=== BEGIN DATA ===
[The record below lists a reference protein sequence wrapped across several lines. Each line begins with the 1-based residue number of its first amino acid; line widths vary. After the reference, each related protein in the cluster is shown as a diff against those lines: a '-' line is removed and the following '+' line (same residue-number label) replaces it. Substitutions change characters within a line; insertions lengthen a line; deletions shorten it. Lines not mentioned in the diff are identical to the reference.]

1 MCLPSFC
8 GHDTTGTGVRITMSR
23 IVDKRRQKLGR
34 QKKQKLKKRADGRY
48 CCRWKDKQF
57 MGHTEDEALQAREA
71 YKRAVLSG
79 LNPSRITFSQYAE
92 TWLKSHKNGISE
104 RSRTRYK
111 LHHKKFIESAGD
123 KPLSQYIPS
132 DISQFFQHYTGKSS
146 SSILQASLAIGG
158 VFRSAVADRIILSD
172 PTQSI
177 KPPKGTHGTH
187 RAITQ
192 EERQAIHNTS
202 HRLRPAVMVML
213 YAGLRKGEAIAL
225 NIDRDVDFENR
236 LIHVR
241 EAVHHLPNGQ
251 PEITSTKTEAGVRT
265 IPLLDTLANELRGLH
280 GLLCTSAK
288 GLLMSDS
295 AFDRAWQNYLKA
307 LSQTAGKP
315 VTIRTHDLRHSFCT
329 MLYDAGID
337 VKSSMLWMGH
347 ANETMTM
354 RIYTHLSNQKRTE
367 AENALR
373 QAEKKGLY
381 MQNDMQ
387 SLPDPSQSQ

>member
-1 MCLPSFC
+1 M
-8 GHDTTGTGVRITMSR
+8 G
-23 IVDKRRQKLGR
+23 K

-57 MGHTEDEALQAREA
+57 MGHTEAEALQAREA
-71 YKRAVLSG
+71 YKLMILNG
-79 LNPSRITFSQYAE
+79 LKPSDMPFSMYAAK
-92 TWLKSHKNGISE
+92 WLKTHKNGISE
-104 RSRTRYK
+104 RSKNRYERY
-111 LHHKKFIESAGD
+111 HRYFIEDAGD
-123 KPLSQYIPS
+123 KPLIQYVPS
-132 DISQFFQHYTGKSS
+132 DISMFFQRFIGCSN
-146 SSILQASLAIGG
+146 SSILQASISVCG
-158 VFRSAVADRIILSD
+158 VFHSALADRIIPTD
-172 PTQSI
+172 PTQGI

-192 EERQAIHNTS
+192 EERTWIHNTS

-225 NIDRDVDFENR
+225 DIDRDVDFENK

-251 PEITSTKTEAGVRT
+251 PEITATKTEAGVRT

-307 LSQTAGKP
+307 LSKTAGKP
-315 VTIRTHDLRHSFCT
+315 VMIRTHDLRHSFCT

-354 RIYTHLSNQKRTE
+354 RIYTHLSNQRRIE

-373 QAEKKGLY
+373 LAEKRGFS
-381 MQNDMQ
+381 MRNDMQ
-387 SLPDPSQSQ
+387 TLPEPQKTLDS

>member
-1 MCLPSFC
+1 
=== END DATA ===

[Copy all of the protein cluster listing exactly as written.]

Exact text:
[The record below lists a reference protein sequence wrapped across several lines. Each line begins with the 1-based residue number of its first amino acid; line widths vary. After the reference, each related protein in the cluster is shown as a diff against those lines: a '-' line is removed and the following '+' line (same residue-number label) replaces it. Substitutions change characters within a line; insertions lengthen a line; deletions shorten it. Lines not mentioned in the diff are identical to the reference.]

1 MCLPSFC
8 GHDTTGTGVRITMSR
23 IVDKRRQKLGR
34 QKKQKLKKRADGRY
48 CCRWKDKQF
57 MGHTEDEALQAREA
71 YKRAVLSG
79 LNPSRITFSQYAE
92 TWLKSHKNGISE
104 RSRTRYK
111 LHHKKFIESAGD
123 KPLSQYIPS
132 DISQFFQHYTGKSS
146 SSILQASLAIGG
158 VFRSAVADRIILSD
172 PTQSI
177 KPPKGTHGTH
187 RAITQ
192 EERQAIHNTS
202 HRLRPAVMVML
213 YAGLRKGEAIAL
225 NIDRDVDFENR
236 LIHVR
241 EAVHHLPNGQ
251 PEITSTKTEAGVRT
265 IPLLDTLANELRGLH
280 GLLCTSAK
288 GLLMSDS
295 AFDRAWQNYLKA
307 LSQTAGKP
315 VTIRTHDLRHSFCT
329 MLYDAGID
337 VKSSMLWMGH
347 ANETMTM
354 RIYTHLSNQKRTE
367 AENALR
373 QAEKKGLY
381 MQNDMQ
387 SLPDPSQSQ

>member
-1 MCLPSFC
+1 M
-8 GHDTTGTGVRITMSR
+8 G
-23 IVDKRRQKLGR
+23 K

-57 MGHTEDEALQAREA
+57 MGHTEAEALQAREA
-71 YKRAVLSG
+71 YKLMILNG
-79 LNPSRITFSQYAE
+79 LKPSDMPFSMYAAK
-92 TWLKSHKNGISE
+92 WLKTHKNGISE
-104 RSRTRYK
+104 RSKNRYERY
-111 LHHKKFIESAGD
+111 HRYFIEDAGD
-123 KPLSQYIPS
+123 KPLIQYVPS
-132 DISQFFQHYTGKSS
+132 DISMFFQRFIGCSN
-146 SSILQASLAIGG
+146 SSILQASISVCG
-158 VFRSAVADRIILSD
+158 VFHSALADRIIPTD
-172 PTQSI
+172 PTQGI

-192 EERQAIHNTS
+192 EERTWIHNTS

-225 NIDRDVDFENR
+225 DIDRDVDFENK

-251 PEITSTKTEAGVRT
+251 PEITATKTEAGVRT

-307 LSQTAGKP
+307 LSKTAGKP
-315 VTIRTHDLRHSFCT
+315 VMIRTHDLRHSFCT

-354 RIYTHLSNQKRTE
+354 RIYTHLSNQRRIE

-373 QAEKKGLY
+373 LAEKRGFS
-381 MQNDMQ
+381 MRNDMQ
-387 SLPDPSQSQ
+387 TLPEPQKTLDS

>member
-1 MCLPSFC
+1 